Yet another residential tower is slated for Edgewater.
LCOR is planning a rental development in the bayside Miami neighborhood after paying $49 million for a 1-acre vacant parcel along Biscayne Boulevard, one of the city’s main arteries.
The 40-story project will feature 540 units, 14,000 square feet of ground-floor retail and a 600-slot parking lot. The development, at 1775 Biscayne Boulevard, sits across the street from a Publix supermarket and just one block from the neighborhood’s namesake waterfront.
Construction is projected to begin in early 2024 and slated for completion and delivery in 2026. A representative for the developer has yet to comment on whether the firm has secured construction financing.
Edgewater — located in the heart of Miami, just east of Wynwood and north of Downtown — is seeing a rush of residential development, most of it luxury rentals or condos. There are currently more than 5,000 residential units in the pipeline in the neighborhood, which has a population of just under 25,000 people, according to 2020 census data.
Kushner Companies plans to build 1,300 apartments on land it purchased for $56.5 million. Crescent Heights, after landing $224 million from Blackstone in April, is building a 588-unit development. Just this month, Two Roads Development bought out an aging waterfront condominium for approximately $150 million with plans to develop a luxury residential tower.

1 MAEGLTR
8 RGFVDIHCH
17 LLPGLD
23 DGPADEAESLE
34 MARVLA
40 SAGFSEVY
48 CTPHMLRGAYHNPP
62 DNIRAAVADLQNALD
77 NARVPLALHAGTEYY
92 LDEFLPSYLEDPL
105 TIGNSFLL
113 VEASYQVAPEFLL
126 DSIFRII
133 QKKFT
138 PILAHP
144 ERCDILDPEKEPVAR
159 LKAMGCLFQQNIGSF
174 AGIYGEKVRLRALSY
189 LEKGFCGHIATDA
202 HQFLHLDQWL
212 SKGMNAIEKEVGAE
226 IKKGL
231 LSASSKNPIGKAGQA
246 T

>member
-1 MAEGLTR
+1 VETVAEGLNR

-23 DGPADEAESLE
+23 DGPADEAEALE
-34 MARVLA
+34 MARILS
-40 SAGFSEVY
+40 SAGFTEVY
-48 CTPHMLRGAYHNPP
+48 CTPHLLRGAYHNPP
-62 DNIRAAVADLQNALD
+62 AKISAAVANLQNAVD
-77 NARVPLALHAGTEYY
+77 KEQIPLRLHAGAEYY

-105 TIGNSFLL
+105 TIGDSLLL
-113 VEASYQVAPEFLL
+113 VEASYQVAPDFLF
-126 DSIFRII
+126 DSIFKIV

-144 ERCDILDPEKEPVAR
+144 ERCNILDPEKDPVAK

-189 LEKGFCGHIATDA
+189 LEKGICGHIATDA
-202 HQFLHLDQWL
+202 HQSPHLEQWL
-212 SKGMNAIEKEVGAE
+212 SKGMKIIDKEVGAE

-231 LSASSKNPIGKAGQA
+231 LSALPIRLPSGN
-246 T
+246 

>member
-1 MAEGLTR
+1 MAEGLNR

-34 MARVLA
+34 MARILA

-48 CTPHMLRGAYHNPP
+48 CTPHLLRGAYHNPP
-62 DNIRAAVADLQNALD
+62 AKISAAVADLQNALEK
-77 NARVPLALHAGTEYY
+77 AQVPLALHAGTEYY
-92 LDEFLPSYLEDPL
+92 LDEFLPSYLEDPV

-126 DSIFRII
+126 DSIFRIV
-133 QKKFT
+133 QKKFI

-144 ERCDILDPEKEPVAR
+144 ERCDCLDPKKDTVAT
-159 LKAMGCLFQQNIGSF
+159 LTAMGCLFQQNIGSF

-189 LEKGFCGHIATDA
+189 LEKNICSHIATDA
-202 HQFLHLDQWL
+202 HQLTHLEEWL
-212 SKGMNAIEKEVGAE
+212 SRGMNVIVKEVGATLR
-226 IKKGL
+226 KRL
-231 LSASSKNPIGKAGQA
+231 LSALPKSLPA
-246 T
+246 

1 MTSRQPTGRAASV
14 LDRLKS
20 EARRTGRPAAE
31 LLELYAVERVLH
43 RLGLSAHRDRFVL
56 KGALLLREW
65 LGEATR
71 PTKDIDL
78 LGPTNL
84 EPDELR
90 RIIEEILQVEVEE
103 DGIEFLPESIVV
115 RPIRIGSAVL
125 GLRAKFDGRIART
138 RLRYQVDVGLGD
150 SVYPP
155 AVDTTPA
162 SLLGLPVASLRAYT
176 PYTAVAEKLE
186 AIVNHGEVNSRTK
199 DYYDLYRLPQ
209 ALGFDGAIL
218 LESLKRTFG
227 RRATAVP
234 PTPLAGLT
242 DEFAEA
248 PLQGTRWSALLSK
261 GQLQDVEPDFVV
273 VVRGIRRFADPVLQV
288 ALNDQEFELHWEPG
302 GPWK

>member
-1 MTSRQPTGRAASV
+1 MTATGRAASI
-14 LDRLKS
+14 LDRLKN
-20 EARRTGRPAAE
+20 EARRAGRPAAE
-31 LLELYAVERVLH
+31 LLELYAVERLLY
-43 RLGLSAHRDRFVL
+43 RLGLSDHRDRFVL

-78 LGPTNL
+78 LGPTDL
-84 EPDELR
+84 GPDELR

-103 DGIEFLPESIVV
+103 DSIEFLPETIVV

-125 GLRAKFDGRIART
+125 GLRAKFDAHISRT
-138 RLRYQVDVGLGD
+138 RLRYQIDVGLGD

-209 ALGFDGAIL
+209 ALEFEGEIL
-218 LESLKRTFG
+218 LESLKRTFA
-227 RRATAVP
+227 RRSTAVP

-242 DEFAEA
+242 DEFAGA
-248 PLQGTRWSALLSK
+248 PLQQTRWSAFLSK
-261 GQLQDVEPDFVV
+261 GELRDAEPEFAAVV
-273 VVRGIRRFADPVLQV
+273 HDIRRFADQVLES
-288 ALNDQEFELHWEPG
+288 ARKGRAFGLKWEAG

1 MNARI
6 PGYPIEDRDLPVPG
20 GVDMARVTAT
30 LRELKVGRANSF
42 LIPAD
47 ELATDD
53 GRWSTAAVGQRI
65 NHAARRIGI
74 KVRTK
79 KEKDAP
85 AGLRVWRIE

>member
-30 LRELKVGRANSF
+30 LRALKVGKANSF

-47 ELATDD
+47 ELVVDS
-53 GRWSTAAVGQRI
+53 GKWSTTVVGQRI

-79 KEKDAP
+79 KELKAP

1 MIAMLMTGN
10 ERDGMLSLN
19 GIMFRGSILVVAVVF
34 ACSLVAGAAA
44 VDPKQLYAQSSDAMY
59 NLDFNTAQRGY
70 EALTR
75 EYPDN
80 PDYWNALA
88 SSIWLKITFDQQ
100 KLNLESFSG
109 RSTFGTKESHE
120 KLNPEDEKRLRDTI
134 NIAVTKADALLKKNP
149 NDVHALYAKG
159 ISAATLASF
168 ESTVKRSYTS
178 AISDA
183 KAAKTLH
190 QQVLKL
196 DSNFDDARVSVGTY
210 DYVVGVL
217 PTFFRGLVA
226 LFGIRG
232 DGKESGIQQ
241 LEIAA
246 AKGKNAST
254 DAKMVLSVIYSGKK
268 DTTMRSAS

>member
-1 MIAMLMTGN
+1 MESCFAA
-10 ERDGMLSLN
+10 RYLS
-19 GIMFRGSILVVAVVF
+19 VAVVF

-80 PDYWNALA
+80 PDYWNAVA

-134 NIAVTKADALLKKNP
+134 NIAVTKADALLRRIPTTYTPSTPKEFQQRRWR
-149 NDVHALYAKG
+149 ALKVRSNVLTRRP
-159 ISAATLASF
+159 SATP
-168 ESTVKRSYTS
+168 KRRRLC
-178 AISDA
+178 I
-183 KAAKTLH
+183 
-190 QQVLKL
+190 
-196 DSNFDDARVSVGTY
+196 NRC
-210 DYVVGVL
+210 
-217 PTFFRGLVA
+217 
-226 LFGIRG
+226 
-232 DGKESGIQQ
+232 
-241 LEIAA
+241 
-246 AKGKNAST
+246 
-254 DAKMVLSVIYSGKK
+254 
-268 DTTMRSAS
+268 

But unlike much of Edgewater, LCOR’s newly acquired site is not situated inside an “opportunity zone,” a federally designated distressed area where developers get some tax breaks in return for certain investments.
The project marks LCOR’s first development foray in South Florida. “As a global city center, Miami aligns well with our core strategy of developing and building within the East Coast’s core urban markets,” CEO Anthony Barsanti said in a statement. The company has offices in New York, Bethesda, Md., and on the outskirts of Philadelphia.
It’s unclear how much the sellers, Aventura-based private investors Barry Silverman and Judy Silverman, paid for the site. In 2017, they filed plans to develop a 53-story condominium, which never got underway.
The sellers could not be reached for comment. Cushman & Wakefield’s Brad Capas represented LCOR.
Julia Echikson can be reached at email@example.com.